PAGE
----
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重力波研究交流会

GW research exchange meeting



Upcoming GW-REMs



The past GW REM talks


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The 101-110th REM talks


The 109th REM: November 17th, 2022, Thursday


  • Time: 11:00-12:00
  • Speaker: Yu Takahashi (NASA Jet Propulsion Laboratory (JPL))
    • Title: "Navigation around Jovian environment and small bodies"

      • Abstract:
        Juno entered its extended mission last year after five years of prime mission in the Jovian environment. The Ganymede flyby in July 2021 kicked off the sequence of flybys that lower Juno’s orbital period,
         allowing for close range observation of Europa in September 2022 and Io in December 2023. We will discuss the design principles of the Juno reference trajectory and the navigation results from the Ganymede and Europa flybys. The second part of the talk will
         discuss navigation in the small body environment, focusing on the OSIRIS-REx mission. The OSIRIS-REx spacecraft observed particles sporadically ejecting from Bennu’s surface, which could have caused catastrophic damage to the spacecraft and complicated mission
         operations. However, the same particles turned out to be very fortuitous “instruments” that allowed the radio science team to estimate the gravity field at precision that would otherwise be unachievable. We will discuss our methods to estimate these particles’
         trajectories and how they relate to the gravity field and surface environment around Bennu.


The 108th REM: October 27th, 2022, Thursday


  • Time: 11:00-12:00
  • Speaker: Satoshi Tanioka (Syracuse University)
    • Title: "Current status of AlGaAs coatings"

      • Link to the material

      • Abstract:
        Thermal noise in high-reflectivity mirror coatings is a limiting factor in ground-based gravitational wave detectors. Reducing this coating thermal noise improves the sensitivity of detectors and enriches the scientific outcome of observing runs. Crystalline gallium arsenide and aluminum-alloyed gallium arsenide (referred to as AlGaAs) coatings are promising coating candidates for future upgrades of gravitational wave detectors because of their low coating thermal noise. In this talk, recent progress in AlGaAs coating research will be presented.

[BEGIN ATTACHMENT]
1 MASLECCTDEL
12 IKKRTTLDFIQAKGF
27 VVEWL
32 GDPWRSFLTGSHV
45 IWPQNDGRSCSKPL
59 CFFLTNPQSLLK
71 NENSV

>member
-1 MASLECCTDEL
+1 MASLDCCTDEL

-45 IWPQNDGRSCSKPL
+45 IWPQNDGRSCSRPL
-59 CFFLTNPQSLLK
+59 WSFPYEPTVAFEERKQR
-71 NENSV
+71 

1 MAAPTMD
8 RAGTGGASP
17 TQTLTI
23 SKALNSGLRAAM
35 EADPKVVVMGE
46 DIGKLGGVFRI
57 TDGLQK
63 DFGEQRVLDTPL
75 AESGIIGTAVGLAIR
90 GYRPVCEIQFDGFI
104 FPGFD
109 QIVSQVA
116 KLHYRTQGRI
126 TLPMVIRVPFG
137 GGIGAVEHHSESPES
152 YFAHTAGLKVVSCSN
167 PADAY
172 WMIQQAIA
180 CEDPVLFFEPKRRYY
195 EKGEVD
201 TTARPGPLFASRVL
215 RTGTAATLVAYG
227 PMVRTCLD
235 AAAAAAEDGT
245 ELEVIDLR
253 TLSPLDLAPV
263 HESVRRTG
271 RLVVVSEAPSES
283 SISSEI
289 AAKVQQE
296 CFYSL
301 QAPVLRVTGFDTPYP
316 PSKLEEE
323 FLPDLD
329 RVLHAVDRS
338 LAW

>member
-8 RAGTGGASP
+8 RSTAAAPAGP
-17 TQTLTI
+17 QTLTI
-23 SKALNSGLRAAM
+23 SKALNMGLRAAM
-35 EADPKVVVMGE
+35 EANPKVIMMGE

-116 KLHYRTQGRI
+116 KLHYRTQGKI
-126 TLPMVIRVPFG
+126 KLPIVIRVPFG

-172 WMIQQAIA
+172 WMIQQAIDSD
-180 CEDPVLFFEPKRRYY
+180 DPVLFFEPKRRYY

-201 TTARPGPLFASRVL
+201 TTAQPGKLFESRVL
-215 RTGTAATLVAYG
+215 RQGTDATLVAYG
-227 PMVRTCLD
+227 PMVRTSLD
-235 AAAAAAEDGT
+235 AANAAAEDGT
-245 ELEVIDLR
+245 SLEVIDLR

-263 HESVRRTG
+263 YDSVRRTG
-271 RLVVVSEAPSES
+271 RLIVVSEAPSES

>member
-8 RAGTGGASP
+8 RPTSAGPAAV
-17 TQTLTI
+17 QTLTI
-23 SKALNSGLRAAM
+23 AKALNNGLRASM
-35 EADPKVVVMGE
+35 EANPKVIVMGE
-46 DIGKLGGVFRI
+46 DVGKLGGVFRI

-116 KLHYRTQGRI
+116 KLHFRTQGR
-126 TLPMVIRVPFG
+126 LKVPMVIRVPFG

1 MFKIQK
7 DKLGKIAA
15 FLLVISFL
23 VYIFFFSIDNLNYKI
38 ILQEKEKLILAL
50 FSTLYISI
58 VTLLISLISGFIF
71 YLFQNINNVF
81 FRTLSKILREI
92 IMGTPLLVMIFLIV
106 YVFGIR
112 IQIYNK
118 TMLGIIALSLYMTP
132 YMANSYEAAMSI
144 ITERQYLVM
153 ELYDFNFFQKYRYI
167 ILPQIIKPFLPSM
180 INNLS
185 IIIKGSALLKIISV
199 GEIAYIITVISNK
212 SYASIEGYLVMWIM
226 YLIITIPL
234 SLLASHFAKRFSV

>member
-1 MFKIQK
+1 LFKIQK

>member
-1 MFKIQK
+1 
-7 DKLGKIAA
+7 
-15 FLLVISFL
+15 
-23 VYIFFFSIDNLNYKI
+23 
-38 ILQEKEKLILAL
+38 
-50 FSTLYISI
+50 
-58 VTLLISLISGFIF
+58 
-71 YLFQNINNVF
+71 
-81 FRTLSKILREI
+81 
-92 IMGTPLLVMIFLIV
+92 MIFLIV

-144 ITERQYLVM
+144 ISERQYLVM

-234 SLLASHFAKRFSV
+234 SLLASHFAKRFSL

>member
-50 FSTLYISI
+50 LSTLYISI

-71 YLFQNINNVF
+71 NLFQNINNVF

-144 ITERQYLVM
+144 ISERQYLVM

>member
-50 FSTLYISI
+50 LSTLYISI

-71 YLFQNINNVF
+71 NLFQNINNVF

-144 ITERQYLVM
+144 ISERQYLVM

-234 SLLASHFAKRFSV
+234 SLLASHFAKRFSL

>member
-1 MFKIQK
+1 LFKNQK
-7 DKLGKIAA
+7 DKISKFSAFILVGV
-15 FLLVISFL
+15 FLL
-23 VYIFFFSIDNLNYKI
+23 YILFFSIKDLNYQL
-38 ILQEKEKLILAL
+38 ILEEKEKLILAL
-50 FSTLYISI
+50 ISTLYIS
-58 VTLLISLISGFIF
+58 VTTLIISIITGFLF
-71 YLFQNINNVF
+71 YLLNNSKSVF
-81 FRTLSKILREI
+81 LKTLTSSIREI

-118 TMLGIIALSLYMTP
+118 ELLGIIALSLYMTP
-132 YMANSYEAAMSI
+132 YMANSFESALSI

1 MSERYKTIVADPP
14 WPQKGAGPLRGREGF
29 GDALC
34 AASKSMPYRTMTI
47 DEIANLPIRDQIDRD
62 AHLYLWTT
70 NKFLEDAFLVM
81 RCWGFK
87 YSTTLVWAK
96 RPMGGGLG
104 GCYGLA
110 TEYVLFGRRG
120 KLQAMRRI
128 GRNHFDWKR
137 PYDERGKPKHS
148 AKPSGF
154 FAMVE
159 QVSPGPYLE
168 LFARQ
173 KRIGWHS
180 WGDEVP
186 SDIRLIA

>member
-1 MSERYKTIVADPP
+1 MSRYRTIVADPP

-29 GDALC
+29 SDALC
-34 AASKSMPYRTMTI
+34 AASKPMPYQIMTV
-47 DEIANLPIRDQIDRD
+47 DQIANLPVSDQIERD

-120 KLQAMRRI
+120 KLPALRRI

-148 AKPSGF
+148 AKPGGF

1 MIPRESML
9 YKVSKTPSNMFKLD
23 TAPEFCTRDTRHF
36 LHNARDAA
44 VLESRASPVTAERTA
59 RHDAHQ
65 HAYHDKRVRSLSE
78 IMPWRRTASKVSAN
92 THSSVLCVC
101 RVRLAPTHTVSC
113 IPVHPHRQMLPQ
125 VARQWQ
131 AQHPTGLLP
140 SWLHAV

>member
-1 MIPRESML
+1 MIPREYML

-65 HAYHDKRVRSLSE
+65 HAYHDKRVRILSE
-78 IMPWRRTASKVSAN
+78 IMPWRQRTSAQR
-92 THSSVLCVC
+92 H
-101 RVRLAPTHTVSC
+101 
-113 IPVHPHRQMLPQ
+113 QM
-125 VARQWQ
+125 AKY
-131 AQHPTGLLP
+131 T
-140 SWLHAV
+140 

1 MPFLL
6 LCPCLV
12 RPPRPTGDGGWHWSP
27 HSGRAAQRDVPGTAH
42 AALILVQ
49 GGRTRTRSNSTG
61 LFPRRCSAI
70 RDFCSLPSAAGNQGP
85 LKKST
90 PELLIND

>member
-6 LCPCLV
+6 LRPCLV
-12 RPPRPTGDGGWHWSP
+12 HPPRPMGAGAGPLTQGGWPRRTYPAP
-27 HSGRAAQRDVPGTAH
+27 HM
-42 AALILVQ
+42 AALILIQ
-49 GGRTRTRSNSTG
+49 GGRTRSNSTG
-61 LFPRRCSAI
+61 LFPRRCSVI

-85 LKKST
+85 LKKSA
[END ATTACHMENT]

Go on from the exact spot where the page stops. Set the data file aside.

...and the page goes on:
The 107th REM: August 19th, 2022, Friday


  • Time: 11:00-12:00
  • Speaker: Leo Tsukada (Penn State University)
    • Title: "Low-latency detection of the gravitational waves from compact binary coalescences"

      • Abstract:
        Since the first detection of the gravitational wave from a binary black hole, the LIGO-Virgo-KAGRA (LVK) collaboration has detected in total 90 events from compact binary coalescences, establishing the field of gravitational wave astronomy. In addition to shedding light on the properties of compact objects e.g. black holes and neutron stars, the joint observation of such objects together with electromagnetic emission will bring us further enriched insight on nuclear physics and cosmology. Early 2023, the fourth observing run is going to take place and various methods have been extensively developed towards it. Today, I will talk about methods to detect gravitational waves in low latency, which plays a crucial role in so-called multi-messenger astronomy. In particular, this talk will be focused on the methodology of a low-latency detection pipeline, GstLAL. GstLAL can also incorporate the detection method with negative latency, i.e. early warning. I will briefly describe its prospect in the upcoming forth observing run by the LVK collaboration.


The 106th REM: July 28th, 2022, Thursday


  • Time: 11:00-12:00
  • Speaker: Masayuki Nakano (LIGO, LLO)


The 105th REM: June 16th, 2022, Thursday


  • Time: 11:00-12:00
  • Speaker: Ryosuke Sugimoto (SOKENDAI/JAXA)
    • Title: "Demonstration of back-linked Fabry-Perot interferometer towards space gravitational wave antenna"


The 104th REM: May 19th, 2022, Thursday


  • Time: 11:00-12:00
  • Speaker: Shoichi Oshino (ICRR)
    • Title: "Current status of KAGRA for O4 observation"

      • Link to the material

      • Abstract:
        KAGRA is currently undergoing upgrade work in preparation for the fourth phase of international joint observations with LIGO and Virgo scheduled to begin in December 2022. KAGRA has two features: built underground and the mirrors are cooled to low temperatures. These are features that predate the third-generation gravitational wave telescopes that will be built in the future. This presentation will introduce the gravitational wave telescope KAGRA, focusing on upgrading works being done.


The 102nd REM: November 15th, 2019, Friday


  • Time: 13:00-14:00
  • Location: ICRR, the Kashiwanoha campus (tentative)
  • Speaker: Kyohei Kawaguchi (ICRR, University of Tokyo)
    • Title: "Modeling gravitational waveforms and electromagnetic signals from neutron star binary mergers"

    • Link to the material

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The 101st REM / ISAS Astrophysics Colloquium : August 9th, 2019, Friday



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gw_talks (last edited 2022-10-27 09:19:31 by shoichi.oshino)